57-year-old Lynne Spalding was admitted to San Fransisco General Hospital on September 19. She was admitted to the hospital for a bladder infection and appeared to be confused. With patients who appear confused or delirious, it is common practice to either have the patient monitored by staff members or have a bed alarm that alerts staff if the patient has fallen or left their bed. At 10:25 a.m. on September 21, the staff at SF General told police that Spalding was missing from her bed. The staff member incorrectly described the patient to police, stating that Spalding, who is white, was a black female. Spalding’s daughter also spoke with police and stated that he thought her mother’s bed was equipped with an alarm, and that the fact that no one saw her leave the area is strange because the nurse’s station was near by. Even more strange, 10 hours after she was reported missing, a police officer told a colleague in a phone call that “the person was going to be discharged anyway and she decided to take off, and then her daughter made a stink about it, that’s all that was.” But Lynne was still missing.
Finally, on October 1, police began searching the hospital for the woman. They planned to do a second search the following day, but it was cancelled. On October 4, a man discovered a woman lying in the stairwell and reported it to a nurse. The nurse apparently alerted police, but no one conducted a search. On October 8, a building engineer was doing a routine check of stairwells in the hospital and found Lynne’s body. Now, Lynne’s children have filed a wrongful death claim against San Fransisco. San Fransisco owns and operates the medical facility. Since the action names a governmental body as a defendant, the wrongful death claim is a precursor for the wrongful death lawsuit.
According to the claim, which was filed earlier this week, “describes a calamitous array of errors by the hospital and the San Fransisco sheriff’s department.” The sheriff’s department is responsible for providing security services to the hospital. There are numerous claims made against the hospital and police department, including the staff’s failure to follow the orders to have Lynne monitored at all times and failure on behalf of the sheriff’s department to conduct a thorough search for the missing patient. The claim goes further to state that San Fransisco “violated an elder abuse law intended to protect adults admitted to hospitals, was reckless and neglectful, and maintained a dangerous property.” The claim seeks damages for the family’s pain and suffering, loss of affection and attorneys fees and costs.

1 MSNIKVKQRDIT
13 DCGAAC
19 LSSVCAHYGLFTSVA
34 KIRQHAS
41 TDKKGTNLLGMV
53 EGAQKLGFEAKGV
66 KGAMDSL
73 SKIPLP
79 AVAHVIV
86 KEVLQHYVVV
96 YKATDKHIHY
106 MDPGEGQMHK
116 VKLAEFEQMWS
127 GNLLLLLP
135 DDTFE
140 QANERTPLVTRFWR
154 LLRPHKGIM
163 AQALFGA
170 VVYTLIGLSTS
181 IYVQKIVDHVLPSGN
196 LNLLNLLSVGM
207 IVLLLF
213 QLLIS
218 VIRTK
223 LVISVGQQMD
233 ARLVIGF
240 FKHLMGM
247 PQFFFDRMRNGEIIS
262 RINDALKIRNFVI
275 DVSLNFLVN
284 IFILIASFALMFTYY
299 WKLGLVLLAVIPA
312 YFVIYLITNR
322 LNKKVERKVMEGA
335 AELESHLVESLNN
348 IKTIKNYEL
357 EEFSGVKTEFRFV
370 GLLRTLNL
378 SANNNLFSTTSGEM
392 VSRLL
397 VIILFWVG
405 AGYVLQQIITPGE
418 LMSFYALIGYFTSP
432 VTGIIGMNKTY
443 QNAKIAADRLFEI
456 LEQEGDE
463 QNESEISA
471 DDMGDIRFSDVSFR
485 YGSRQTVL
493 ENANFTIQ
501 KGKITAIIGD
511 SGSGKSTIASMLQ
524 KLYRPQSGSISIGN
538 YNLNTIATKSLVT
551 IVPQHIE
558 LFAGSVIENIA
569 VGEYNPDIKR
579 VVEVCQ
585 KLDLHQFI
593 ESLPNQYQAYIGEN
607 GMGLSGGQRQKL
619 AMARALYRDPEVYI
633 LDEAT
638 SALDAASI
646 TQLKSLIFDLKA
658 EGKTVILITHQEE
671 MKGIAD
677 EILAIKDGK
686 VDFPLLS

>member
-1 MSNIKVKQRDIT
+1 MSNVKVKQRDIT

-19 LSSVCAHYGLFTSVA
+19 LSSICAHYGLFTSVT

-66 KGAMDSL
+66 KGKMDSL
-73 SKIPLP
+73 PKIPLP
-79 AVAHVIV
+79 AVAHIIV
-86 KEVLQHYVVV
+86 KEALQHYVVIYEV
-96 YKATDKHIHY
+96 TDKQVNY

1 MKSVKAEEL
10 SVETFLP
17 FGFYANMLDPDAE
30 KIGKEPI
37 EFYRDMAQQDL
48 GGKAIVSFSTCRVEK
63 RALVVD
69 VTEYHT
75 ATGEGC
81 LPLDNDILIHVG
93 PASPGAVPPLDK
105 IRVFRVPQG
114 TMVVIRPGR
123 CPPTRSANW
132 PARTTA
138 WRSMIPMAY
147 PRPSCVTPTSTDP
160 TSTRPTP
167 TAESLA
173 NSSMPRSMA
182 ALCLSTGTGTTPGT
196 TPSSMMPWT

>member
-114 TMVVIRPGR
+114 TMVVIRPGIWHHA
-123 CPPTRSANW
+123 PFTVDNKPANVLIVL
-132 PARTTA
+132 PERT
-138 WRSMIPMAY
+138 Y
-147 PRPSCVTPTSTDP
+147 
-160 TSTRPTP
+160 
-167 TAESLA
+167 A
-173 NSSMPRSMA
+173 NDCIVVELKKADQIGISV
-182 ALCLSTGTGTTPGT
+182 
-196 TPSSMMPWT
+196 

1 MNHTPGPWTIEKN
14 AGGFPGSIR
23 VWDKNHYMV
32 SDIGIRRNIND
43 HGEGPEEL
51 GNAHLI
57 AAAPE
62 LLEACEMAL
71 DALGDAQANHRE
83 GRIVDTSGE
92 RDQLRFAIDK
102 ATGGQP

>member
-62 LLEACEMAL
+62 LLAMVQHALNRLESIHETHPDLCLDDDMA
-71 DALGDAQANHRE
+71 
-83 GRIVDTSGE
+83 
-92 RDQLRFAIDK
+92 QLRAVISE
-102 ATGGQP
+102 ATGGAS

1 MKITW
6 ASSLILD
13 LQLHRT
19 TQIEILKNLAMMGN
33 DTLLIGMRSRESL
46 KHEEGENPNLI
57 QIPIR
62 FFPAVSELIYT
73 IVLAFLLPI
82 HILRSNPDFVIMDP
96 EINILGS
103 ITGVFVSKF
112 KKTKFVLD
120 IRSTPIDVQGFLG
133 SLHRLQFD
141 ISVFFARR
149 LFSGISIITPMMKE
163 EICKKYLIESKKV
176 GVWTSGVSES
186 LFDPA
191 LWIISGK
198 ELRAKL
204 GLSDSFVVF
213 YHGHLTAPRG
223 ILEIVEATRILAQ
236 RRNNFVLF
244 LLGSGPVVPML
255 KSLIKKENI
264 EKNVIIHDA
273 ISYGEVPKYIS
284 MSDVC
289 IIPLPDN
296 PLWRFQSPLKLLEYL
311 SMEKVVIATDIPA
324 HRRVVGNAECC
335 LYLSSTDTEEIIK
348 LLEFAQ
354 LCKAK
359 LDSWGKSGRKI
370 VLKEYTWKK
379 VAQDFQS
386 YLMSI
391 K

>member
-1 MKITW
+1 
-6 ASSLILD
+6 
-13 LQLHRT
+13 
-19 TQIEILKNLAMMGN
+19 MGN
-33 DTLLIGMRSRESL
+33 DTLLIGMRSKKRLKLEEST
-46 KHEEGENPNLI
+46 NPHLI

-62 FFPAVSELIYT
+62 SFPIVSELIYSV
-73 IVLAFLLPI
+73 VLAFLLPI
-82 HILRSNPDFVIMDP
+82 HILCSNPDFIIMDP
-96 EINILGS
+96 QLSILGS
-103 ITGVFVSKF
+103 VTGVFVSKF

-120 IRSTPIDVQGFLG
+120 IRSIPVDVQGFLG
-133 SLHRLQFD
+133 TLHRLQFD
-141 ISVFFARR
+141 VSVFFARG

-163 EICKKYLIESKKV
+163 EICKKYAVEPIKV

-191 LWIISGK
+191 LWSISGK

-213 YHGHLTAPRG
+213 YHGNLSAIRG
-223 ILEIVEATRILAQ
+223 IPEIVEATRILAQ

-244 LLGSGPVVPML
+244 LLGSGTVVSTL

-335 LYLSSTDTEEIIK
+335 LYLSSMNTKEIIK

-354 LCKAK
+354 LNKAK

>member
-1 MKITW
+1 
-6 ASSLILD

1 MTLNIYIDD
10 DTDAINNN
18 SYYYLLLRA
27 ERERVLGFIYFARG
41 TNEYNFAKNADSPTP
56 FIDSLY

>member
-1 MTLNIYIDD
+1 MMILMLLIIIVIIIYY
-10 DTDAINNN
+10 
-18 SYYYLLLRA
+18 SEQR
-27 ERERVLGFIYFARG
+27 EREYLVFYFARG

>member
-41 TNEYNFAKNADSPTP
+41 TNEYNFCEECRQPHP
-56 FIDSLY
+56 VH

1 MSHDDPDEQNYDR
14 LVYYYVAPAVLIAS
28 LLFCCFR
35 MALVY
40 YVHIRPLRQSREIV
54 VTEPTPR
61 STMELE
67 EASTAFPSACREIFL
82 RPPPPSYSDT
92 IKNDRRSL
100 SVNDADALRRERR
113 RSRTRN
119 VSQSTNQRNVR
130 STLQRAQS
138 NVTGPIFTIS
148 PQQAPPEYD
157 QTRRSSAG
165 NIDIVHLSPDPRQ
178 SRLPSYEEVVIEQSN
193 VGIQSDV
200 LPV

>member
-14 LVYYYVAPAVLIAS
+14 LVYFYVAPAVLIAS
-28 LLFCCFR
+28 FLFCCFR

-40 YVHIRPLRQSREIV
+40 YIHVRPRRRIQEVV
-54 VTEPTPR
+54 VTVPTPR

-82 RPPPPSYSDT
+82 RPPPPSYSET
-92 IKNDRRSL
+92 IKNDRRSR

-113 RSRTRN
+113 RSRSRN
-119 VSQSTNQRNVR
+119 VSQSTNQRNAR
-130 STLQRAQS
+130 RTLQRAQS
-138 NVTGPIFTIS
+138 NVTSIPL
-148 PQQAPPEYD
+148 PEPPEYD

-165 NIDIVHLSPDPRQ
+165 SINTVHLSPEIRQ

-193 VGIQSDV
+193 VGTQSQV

According to the hospital, they have increased security measures since the missing patient incident. When dealing with the untimely death of a loved one, speaking with an experienced South Carolina injury lawyer will hopefully help to ease your mind a bit. Following your free consultation, should the wrongful death attorney find that your case has merit, work will begin immediately on your case so that you may receive the compensation and justice that is deserved for your injury or loss. The wrongful death lawyers will also fully investigate the incident, visit the scene of the incident and interview witnesses for your case.
If you or someone you know would like to file a wrongful death lawsuit, you will need to speak with a good wrongful death lawyer in your area. Call one of the experienced Myrtle Beach injury lawyers at The Mace Firm for South Carolina legal services. One of The Mace Firm’s South Carolina injury lawyers is ready to speak with you about your case.